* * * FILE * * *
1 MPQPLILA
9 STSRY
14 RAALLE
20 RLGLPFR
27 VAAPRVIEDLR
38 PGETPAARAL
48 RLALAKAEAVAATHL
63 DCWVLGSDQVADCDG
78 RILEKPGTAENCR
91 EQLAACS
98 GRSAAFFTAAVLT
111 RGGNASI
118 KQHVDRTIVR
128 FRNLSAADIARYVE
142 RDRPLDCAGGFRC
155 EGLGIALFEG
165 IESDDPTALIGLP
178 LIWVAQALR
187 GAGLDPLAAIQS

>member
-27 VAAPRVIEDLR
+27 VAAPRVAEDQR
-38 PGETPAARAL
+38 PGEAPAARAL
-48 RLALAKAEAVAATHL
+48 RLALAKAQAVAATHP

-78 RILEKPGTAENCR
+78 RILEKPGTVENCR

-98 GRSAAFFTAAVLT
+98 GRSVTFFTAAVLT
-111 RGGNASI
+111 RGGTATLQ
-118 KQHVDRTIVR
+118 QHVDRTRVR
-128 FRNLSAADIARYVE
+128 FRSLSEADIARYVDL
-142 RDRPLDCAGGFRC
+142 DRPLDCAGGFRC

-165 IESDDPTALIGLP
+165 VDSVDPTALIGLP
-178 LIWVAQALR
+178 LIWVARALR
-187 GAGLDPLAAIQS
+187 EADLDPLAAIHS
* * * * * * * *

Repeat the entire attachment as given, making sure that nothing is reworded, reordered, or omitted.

1 MPQPLILA
9 STSRY
14 RAALLE
20 RLGLPFR
27 VAAPRVIEDLR
38 PGETPAARAL
48 RLALAKAEAVAATHL
63 DCWVLGSDQVADCDG
78 RILEKPGTAENCR
91 EQLAACS
98 GRSAAFFTAAVLT
111 RGGNASI
118 KQHVDRTIVR
128 FRNLSAADIARYVE
142 RDRPLDCAGGFRC
155 EGLGIALFEG
165 IESDDPTALIGLP
178 LIWVAQALR
187 GAGLDPLAAIQS

>member
-27 VAAPRVIEDLR
+27 VAAPRVAEDQR
-38 PGETPAARAL
+38 PGEAPAARAL
-48 RLALAKAEAVAATHL
+48 RLALAKAQAVAATHP

-78 RILEKPGTAENCR
+78 RILEKPGTVENCR

-98 GRSAAFFTAAVLT
+98 GRSVTFFTAAVLT
-111 RGGNASI
+111 RGGTATLQ
-118 KQHVDRTIVR
+118 QHVDRTRVR
-128 FRNLSAADIARYVE
+128 FRSLSEADIARYVDL
-142 RDRPLDCAGGFRC
+142 DRPLDCAGGFRC

-165 IESDDPTALIGLP
+165 VDSVDPTALIGLP
-178 LIWVAQALR
+178 LIWVARALR
-187 GAGLDPLAAIQS
+187 EADLDPLAAIHS